Best Case Fans 2018 – Top Rated 120mm & 140mm PC Fans

by | Jun 7, 2018

Enthusiast-Tier

NZXT Aer 120mm fan

Budget Friendly

NZXT FN V2 120mm fan

Best Performance

Noctua NF-F12 Fan

We rated, reviewed, & compared the best PC cases fans across various budgets. These case fans are designed for performance oriented silent operation.

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https://www.youtube.com/watch?v=sh6F2eccMec

Corsair Air Series AF120

  • Operates on Hydraulic bearings
  • Excellent Airflow
  • Aesthetic Customizability
  • Low static pressure

NZXT FN V2 120mm

  • Budget Friendly
  • Very quiet
  • Decent airflow
  • Minimalistic design
  • None

Noctua NF-F12 Chromax

  • Exceptional cooling performance
  • Extremely quiet
  • Replaceable corners
  • High-quality aesthetics
  • Very expensive

Corsair Static Pressure SP120

  • Inexpensive
  • High static pressure
  • Visual customizability
  • None

ARCTIC F12 PWM Series

  • Budget-Friendly
  • Quiet Operation
  • High airflow
  • Not the best build quality

Corsair LL120 RGB Series

  • Customizable 16 Vibrant RGB
  • Excellent build quality
  • Great balance between static pressure and airflow
  • Very expensive

NZXT Aer 120mm RGB

  • HUE+ and CAM-compatible
  • Low noise operation
  • Great balance between Airflow and Static Pressure
  • Required HUE+
  • Expensive

Corsair Air Series AF140

  • Very Quiet
  • 3 colored rings
  • Excellent Airflow
  • Not PWM

NZXT FN V2 140mm

  • Budget Friendly
  • Minimalistic design
  • Silent operation
  • None

Noctua NF-A14 Chromax

  • Quietest Case Fan
  • Replaceable Corners
  • Optimal Cooling
  • Very expensive

Corsair ML140 Pro

  • High-Quality Aesthetics
  • RGB Lighting
  • Durable and silent bearings
  • Noisy at high speed
  • Relatively expensive

ARCTIC F14 PWM Series

  • Budget Friendly
  • Tolerable noise level
  • PWM with splitter (PST)
  • Aesthetic Limitations

Common Fan Sizes

Computer Fan Sizes

Case fans come in a variety of sizes, namely 80mm, 92mm, 120mm, 140mm, and 200mm. Each has its advantages and disadvantages. Big sized fans deliver a higher airflow compared to smaller sizes, the reasoning comes down to some simple math. Smaller fans are capable of spinning at a much higher RPM than bigger ones, making them a great choice for radiators. Since this buying guide is focused towards case fans, 120mm  or 140mm are the best options. You can also go with smaller or larger fans depending on what your chassis supports.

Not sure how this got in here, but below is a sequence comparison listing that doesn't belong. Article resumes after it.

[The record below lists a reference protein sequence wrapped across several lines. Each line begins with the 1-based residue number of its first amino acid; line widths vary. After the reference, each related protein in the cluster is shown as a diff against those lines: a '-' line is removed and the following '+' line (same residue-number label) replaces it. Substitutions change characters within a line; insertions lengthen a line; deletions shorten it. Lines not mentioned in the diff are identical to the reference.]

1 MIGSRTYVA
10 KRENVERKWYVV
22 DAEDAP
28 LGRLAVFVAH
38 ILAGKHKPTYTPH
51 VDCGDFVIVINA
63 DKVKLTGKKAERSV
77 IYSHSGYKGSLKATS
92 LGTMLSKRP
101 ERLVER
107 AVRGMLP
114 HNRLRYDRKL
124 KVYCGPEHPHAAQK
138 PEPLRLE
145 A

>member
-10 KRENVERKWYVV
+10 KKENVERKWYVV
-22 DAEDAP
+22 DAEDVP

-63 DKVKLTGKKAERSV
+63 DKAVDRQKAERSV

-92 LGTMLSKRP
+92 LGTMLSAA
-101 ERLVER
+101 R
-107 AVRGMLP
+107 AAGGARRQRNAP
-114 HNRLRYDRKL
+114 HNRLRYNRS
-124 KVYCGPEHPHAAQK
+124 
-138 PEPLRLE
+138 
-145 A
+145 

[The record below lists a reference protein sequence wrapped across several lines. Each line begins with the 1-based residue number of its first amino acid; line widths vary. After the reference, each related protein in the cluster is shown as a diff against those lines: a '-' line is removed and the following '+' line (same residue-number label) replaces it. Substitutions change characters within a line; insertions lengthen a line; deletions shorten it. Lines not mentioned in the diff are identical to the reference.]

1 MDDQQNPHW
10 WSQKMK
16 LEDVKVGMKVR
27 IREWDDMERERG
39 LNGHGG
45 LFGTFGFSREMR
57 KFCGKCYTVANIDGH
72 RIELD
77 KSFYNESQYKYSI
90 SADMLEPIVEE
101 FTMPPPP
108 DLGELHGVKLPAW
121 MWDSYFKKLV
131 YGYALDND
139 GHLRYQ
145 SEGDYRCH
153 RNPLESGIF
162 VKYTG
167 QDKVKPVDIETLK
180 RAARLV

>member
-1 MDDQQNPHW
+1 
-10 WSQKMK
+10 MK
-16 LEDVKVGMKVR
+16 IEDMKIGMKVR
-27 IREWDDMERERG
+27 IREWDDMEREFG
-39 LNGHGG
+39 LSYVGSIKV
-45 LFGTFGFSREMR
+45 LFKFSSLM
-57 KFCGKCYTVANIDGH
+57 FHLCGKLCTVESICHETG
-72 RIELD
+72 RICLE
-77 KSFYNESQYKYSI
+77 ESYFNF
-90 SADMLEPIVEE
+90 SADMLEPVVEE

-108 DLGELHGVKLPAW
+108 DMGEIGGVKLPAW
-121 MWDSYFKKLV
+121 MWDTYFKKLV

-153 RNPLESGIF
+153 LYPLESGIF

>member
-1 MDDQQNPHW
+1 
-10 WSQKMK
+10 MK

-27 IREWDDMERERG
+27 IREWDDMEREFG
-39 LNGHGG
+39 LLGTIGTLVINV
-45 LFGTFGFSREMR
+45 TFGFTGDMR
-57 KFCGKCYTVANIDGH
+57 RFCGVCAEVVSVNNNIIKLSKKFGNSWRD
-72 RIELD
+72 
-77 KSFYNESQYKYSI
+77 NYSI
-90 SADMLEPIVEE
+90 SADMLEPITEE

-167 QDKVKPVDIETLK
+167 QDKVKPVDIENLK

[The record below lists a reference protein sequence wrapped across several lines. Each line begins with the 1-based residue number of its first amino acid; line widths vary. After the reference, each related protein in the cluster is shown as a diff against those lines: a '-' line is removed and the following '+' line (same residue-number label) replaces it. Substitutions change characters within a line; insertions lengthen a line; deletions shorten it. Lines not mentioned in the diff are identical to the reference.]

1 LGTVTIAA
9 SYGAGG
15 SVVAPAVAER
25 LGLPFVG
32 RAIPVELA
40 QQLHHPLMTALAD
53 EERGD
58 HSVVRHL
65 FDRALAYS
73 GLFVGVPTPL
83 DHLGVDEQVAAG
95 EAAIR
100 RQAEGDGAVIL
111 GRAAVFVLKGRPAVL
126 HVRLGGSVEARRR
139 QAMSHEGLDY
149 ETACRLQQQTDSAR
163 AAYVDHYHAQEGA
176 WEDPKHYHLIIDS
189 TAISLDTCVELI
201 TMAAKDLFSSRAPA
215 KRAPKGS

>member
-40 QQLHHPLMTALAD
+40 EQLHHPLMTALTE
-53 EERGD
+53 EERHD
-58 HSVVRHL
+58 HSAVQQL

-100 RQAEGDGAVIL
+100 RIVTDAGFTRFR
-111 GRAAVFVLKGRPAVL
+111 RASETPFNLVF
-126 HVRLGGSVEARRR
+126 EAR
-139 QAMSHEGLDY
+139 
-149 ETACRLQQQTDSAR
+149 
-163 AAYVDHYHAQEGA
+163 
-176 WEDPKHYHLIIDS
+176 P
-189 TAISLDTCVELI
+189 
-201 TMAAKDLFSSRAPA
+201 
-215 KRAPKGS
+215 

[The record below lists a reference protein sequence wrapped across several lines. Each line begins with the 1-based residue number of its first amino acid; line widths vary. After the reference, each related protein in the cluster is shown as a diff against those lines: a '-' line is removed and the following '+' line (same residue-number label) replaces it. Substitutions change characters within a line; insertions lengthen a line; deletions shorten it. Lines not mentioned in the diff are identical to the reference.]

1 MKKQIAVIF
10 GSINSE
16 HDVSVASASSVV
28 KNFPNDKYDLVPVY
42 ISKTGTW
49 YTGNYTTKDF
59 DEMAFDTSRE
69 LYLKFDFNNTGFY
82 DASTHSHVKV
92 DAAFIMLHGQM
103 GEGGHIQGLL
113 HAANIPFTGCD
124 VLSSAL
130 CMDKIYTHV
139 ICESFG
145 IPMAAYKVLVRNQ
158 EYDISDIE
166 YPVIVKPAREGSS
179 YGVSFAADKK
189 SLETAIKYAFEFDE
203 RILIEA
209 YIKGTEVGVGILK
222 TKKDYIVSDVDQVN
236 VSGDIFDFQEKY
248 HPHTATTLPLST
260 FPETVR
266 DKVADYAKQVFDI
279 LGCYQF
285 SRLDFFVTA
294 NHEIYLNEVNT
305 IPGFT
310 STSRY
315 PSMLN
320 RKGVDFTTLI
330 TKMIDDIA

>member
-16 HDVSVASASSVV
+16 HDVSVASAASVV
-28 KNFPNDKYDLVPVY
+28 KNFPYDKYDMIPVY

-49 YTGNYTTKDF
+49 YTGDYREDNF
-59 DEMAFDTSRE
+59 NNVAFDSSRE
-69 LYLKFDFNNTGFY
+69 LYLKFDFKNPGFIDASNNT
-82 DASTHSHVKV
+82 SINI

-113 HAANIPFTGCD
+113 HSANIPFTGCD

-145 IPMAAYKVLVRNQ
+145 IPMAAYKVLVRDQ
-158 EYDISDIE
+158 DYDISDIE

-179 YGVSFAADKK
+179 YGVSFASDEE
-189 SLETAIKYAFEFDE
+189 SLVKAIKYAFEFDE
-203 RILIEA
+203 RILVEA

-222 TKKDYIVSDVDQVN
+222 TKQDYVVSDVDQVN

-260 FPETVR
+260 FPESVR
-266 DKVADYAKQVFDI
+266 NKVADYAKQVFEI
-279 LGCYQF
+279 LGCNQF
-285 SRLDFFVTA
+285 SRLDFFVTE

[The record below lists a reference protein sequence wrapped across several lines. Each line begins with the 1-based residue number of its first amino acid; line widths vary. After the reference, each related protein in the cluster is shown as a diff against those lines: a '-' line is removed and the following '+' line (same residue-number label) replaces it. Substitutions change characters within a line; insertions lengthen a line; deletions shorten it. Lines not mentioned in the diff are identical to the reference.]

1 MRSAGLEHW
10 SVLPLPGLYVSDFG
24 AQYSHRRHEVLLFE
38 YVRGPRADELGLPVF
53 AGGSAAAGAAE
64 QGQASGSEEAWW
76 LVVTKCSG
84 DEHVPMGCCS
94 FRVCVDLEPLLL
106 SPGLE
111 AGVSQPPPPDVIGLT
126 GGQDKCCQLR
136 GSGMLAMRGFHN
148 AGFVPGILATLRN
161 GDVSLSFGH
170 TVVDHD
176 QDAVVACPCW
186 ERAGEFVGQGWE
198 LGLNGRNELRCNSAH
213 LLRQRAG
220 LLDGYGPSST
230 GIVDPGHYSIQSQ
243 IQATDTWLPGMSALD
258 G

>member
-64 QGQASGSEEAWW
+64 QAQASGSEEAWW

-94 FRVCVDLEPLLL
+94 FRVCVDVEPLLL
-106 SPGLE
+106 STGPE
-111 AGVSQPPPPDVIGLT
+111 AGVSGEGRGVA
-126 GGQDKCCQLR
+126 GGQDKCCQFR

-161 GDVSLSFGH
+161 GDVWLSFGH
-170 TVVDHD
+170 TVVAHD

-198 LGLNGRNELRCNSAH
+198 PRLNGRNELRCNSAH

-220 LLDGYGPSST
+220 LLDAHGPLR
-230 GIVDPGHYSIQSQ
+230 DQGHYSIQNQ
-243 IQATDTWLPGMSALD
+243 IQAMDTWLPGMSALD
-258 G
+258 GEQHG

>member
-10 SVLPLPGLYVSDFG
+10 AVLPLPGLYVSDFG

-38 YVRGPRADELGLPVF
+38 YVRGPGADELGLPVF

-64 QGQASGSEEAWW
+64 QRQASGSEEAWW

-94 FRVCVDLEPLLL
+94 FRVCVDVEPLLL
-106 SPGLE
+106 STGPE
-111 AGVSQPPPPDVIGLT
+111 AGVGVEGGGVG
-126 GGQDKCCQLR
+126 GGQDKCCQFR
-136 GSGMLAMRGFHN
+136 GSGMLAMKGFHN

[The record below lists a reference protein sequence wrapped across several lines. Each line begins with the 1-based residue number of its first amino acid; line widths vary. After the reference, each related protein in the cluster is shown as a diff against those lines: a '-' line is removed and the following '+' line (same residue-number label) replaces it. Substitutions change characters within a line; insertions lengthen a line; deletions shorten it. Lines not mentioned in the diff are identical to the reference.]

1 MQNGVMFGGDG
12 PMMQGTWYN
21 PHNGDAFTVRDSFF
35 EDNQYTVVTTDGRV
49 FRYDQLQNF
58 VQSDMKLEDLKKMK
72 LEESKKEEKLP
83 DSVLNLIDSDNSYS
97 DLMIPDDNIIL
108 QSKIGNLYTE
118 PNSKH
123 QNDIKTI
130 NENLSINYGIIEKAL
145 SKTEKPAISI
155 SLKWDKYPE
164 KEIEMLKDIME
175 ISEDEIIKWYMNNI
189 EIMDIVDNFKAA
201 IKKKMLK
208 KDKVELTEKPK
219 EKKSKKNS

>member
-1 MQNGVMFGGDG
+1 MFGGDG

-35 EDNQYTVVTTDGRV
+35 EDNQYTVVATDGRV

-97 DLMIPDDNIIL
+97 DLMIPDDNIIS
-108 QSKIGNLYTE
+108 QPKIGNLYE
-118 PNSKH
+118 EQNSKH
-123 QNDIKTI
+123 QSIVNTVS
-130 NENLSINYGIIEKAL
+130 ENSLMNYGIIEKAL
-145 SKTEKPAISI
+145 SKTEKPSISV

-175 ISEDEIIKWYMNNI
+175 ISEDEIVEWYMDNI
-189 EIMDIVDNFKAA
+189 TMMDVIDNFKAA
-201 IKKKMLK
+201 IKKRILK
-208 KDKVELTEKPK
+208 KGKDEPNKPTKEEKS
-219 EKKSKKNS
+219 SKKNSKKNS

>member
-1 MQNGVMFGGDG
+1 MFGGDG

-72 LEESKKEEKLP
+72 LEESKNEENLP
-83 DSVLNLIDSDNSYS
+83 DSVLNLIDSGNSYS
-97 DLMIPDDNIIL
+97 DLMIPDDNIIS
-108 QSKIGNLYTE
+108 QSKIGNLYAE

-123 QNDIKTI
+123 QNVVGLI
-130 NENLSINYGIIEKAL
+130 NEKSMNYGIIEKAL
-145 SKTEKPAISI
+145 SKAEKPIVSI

Most ATX cases will allow you to install upto 5 x 120mm case fans and options for a few 140mm. This factor is completely dependent on the case you are using. If you are building a new PC, make sure you check for installation junctions before you start looking for a case fan. Larger case fans are great for exhaust, simply because of their high-airflow. Compared to a smaller fan, they can push significantly more air through them at lower RPMs, i.e., making less noise.

Smaller fans work great as intake, especially when restrictions such as dust filters are added (Always use dust filters with intake fans).

How to find the ideal case fan - Aspects of Consideration

Though case fans do not consider one of the expensive PC components, the need for having several of them can end up hard on your pockets. This brings us to the first aspect, the budget. It's best to start off with a budget in mind. If you are looking to spend much, looking for something that is highly optimized for performance rather than aesthetics is the way to go.

There are several budget-friendly case fans mentioned in this buying guide (NZXT FN and Arctic are great options). In case you are looking to spend a larget sum for better aesthetics, Corsair ML and LL series are worth a look. Lighting is mostly the reason few case fans have very high-price, the technology is expensive and considered to be reserved for high-end builds. Other specifications related aspects to consider are:

Noise Emission

Case fans are one of the loudest PC components. Noctua currently leads the leaderboard for the quietest case fans with their Noctua NF-F Series.

Static Pressure

Case fans are used to create an airflow inside a pc case; This means they continuously exhaust hot air and intake fresh air. This process allows for better operation of the processor, motherboard or any other operational component. Static pressure is the amount of pressure a case fan can create while pulling/pushing air. This is one of the critical factors that many tend to ignore. Usually, static pressure fans are great for the radiators, but they can also be used for tightly packed and Less ventilated PC cases.

Airflow

Airflow refers to how much air a case fan can intake or exhaust in a unit of time. A fan with higher airflow doesn't necessarily mean a better cooling solution. Big case fans usually provide high airflow, but they lack static pressure. Other factors include Bearing type and type of Pin (3, 4).

Static Pressure VS Airflow - What's the Difference?

All case fans manufacturers advertise their fans to have high static pressure or airflow, What exactly do they mean? Static pressure refers to the pressure that a fan can create. High static pressure fans are optimized for fewer air leaks; This creates a pressure which helps in easy intake of air through a restrictive medium such as dust-filters or radiator.